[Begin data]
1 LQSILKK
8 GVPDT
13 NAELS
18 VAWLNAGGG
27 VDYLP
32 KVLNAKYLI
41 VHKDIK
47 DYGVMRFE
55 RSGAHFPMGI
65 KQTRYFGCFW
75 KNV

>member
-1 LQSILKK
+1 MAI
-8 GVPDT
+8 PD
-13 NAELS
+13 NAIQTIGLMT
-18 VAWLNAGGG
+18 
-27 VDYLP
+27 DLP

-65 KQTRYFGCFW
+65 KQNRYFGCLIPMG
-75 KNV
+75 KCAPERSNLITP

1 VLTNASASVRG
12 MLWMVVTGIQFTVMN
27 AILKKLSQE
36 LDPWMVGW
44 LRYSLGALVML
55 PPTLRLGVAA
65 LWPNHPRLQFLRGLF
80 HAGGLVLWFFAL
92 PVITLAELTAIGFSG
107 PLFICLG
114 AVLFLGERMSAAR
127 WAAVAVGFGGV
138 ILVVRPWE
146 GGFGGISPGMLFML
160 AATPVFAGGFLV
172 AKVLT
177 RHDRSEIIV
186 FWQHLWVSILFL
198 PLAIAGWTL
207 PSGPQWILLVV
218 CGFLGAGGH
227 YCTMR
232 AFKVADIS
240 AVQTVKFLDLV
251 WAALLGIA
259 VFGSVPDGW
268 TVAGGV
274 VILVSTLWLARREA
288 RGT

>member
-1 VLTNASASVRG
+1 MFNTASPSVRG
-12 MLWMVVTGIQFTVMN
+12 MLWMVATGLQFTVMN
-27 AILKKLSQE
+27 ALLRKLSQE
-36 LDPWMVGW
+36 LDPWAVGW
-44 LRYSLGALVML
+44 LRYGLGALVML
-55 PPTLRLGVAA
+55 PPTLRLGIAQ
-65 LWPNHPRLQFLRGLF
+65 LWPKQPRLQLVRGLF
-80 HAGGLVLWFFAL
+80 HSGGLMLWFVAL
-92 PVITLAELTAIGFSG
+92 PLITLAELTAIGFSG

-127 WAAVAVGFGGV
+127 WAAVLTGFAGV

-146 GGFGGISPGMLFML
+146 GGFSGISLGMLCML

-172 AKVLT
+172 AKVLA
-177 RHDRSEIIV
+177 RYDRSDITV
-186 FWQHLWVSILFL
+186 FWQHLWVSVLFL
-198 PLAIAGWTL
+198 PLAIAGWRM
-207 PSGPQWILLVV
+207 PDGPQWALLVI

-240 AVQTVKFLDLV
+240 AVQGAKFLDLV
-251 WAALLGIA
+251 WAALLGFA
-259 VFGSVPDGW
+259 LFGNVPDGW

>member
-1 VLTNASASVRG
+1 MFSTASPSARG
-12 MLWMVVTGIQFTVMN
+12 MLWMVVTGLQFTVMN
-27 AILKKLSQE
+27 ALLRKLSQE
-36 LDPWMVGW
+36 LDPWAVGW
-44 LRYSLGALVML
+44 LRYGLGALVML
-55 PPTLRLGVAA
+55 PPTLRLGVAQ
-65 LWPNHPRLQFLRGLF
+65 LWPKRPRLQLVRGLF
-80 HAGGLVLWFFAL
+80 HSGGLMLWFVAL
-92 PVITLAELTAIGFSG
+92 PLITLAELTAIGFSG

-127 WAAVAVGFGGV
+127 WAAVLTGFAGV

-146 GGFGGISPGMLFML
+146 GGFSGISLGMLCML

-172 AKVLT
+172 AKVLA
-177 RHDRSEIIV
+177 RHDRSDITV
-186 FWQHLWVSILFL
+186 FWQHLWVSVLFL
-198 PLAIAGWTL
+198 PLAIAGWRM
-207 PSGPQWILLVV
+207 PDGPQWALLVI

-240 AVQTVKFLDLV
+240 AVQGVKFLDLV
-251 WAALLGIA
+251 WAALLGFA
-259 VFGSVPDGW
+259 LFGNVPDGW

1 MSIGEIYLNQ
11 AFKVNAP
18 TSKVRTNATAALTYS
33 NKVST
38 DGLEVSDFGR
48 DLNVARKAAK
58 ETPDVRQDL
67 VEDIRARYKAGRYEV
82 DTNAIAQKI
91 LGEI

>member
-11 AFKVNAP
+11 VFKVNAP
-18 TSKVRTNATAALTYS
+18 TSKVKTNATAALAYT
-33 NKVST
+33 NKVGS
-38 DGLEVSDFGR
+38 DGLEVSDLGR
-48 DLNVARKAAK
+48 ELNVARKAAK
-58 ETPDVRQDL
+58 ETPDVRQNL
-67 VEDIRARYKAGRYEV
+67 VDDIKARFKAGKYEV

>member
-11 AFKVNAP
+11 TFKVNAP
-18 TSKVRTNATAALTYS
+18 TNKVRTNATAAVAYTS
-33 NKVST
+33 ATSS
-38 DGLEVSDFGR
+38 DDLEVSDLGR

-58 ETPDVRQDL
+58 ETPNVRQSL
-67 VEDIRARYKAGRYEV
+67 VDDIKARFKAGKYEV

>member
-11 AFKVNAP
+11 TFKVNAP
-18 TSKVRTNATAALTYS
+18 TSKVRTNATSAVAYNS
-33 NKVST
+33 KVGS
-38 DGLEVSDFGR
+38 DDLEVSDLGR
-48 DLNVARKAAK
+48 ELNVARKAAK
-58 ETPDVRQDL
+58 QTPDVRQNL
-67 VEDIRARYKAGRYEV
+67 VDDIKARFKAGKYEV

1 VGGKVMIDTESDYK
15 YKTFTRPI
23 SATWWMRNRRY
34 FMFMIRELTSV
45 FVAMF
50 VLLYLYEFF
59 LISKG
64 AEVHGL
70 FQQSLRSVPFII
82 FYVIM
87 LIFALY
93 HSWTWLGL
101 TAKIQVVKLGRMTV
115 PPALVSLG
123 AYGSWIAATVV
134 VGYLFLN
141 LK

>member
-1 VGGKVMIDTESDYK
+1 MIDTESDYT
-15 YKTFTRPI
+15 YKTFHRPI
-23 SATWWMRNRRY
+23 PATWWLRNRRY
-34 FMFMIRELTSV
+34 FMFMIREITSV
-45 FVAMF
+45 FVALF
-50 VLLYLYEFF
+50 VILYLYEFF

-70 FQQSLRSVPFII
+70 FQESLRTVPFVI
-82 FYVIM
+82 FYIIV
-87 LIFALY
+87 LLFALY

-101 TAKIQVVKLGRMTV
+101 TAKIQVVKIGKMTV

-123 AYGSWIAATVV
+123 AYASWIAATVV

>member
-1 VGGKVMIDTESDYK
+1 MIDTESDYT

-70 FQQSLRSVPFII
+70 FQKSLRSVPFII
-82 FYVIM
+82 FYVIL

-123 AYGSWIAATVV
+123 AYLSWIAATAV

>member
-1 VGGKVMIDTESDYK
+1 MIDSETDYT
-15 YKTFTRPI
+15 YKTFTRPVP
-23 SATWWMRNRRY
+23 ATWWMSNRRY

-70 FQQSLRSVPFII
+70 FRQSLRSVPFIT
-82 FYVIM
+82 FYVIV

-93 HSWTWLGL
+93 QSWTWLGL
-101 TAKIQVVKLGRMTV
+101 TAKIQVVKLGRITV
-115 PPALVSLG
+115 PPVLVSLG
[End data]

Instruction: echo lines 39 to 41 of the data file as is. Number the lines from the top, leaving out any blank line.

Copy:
138 ILVVRPWE
146 GGFGGISPGMLFML
160 AATPVFAGGFLV